ZIFFPAGE TITLEBuilding the SystemBy Brian P. Watson | Posted 2006-04-06 Print
When mad cow disease threatened, the U.S. Department of Agriculture started giving workers tablet PCs to record inspection results, replacing paper and pen.
Building the System
Since 2001, inspectors with APHIS' Veterinary Services had been inspecting high-risk cows at various surveillance points .
For Baca, the positive test results in 2003—he calls it "the cow that stole Christmas"—coupled with the urgency expressed by USDA officials, meant his team had to introduce new processes for data collection, mobile computing and database management.
"We didn't have a system, per se, because at that point in time [mad cow] had not been identified as needing a major system of surveillance or disease control," explains Dr. Steve Weber, head of the Fort Collins-based Center for Animal Disease Information and Analysis, a division of Veterinary Services that develops and supports technological systems for animal disease detection.
Weber, a principal on the mobile computing project, says that before the 2003 case, inspectors took physical samples at a site and made handwritten notes, sending both to the National Veterinary Services Laboratories in Ames, Iowa.
There, lab workers recorded the results into the facility's information-management system and the National Animal Health Laboratory Network, but with a low priority, given mad cow's then-perceived threat level.
For the new system, with inspectors moving from point to point, Baca and company knew they had to be mobile.
Luckily for them, some of the work was already done. The National Animal Health Laboratory Network was functional, and they gained expertise from previous mobile-computing experiments: an emergency response system in 2003 that used tablet PCs, and another, begun just after the 2003 infection, that had inspectors use laptops running a Lotus Notes-based system that connected to the animal health network.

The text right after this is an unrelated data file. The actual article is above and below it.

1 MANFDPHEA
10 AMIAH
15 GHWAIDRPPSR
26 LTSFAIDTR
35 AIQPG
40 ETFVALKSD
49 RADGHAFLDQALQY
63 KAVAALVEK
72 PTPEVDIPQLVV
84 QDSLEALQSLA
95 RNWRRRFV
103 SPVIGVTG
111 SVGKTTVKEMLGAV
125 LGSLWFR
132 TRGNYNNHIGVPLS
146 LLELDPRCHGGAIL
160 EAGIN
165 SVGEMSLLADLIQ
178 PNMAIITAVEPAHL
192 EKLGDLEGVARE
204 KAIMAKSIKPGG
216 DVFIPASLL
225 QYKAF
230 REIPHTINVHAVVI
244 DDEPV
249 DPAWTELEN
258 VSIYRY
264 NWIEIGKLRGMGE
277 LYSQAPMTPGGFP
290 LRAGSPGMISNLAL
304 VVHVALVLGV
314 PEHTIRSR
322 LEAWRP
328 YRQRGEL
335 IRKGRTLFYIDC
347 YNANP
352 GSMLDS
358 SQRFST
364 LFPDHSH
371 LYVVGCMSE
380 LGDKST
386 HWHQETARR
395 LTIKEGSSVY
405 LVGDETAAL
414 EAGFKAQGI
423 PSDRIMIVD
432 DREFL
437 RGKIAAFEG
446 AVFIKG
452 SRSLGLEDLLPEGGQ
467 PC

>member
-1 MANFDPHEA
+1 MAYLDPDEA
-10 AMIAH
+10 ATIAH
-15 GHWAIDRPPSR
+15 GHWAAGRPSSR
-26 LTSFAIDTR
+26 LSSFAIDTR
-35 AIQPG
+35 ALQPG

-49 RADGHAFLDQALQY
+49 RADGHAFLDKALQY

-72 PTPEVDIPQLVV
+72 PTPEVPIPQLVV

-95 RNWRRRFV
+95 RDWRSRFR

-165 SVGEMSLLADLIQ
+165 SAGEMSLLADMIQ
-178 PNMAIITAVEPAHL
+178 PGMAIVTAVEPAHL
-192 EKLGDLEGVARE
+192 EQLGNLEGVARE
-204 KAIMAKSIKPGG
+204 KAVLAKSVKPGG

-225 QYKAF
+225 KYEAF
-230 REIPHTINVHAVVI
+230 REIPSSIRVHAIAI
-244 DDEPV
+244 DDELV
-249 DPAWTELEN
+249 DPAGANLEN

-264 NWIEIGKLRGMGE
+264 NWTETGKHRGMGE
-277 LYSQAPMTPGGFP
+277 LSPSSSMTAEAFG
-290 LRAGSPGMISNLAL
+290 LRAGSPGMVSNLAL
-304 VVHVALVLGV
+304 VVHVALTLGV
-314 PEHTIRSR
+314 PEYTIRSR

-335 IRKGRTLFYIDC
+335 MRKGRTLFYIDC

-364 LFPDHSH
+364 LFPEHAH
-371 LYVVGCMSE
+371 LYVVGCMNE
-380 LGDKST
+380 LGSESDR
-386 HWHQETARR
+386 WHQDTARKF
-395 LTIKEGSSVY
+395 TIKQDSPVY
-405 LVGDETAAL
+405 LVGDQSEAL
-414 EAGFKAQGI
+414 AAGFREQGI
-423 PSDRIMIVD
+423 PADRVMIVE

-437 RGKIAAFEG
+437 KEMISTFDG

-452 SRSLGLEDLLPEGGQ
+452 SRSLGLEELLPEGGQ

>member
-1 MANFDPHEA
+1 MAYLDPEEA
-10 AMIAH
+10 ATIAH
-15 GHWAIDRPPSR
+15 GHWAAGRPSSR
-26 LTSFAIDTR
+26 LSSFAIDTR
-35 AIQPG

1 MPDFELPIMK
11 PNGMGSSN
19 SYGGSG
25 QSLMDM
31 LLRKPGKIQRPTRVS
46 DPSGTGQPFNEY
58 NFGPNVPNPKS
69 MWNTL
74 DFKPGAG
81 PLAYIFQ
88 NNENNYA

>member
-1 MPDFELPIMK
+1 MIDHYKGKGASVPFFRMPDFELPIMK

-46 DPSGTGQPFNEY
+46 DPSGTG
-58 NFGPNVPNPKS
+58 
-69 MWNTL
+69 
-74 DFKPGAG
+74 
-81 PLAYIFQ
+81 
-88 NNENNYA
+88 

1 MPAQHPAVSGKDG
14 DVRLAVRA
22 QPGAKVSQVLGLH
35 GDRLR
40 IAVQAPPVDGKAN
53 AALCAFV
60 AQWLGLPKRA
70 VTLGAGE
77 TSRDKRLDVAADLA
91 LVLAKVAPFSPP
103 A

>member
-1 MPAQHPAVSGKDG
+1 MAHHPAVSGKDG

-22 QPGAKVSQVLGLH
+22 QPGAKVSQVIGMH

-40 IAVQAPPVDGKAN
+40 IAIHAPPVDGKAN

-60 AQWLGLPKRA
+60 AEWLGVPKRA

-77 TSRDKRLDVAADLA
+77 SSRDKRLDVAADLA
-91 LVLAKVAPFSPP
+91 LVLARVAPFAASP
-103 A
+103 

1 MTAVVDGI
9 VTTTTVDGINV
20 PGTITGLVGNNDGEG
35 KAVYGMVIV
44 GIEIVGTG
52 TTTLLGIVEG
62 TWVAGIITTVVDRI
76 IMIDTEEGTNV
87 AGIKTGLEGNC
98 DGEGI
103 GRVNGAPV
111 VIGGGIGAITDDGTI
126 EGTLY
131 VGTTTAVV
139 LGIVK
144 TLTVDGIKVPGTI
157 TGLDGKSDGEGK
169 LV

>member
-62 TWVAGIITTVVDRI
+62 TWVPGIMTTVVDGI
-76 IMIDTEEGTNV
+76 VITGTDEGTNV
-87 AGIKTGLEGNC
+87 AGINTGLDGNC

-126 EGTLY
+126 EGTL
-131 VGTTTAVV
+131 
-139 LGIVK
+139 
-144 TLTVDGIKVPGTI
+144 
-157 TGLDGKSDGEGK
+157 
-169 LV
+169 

For the new system, developers chose tablets, because of their greater memory capacity, over handheld devices for inspectors. They deployed 90 tablet PCs from Motion Computing, a contractor that had supplied the agency during the emergency response in 2003.
Weber favors Motion's tablets because of their backlit screen, which is optimal for working in sunny fields; plus, he says, they're rugged enough to perform in unsanitary or unruly sites, like slaughterhouses.
The tablets run software from Mi-Corporation, or Mi-Co, of Research Triangle Park, N.C. Mi-Co customized its software, called Mi-Forms, to allow inspectors to use a stylus to manually note test-site conditions, results and sample characteristics, Baca says.
The Mi-Forms program automatically converts completed forms into eXtensible Markup Language, a text format commonly used to transmit data over the Web. A Mi-Co client program then sends the text files wirelessly to the National Animal Health Laboratory Network, housed in an Oracle 10g database. Field workers now have the ability to wirelessly transmit inspection notes into the database and access health and testing records back from it, which help them decide on what, if any, action to take, like the quarantine on the Alabama farm.
The new capabilities allowed inspectors to speed up their testing regimen—they sampled 176,468 cattle in 2004, more than eight times the 2003 total of 20,543—and hit their goal of 260,000 in January 2005, months ahead of schedule.
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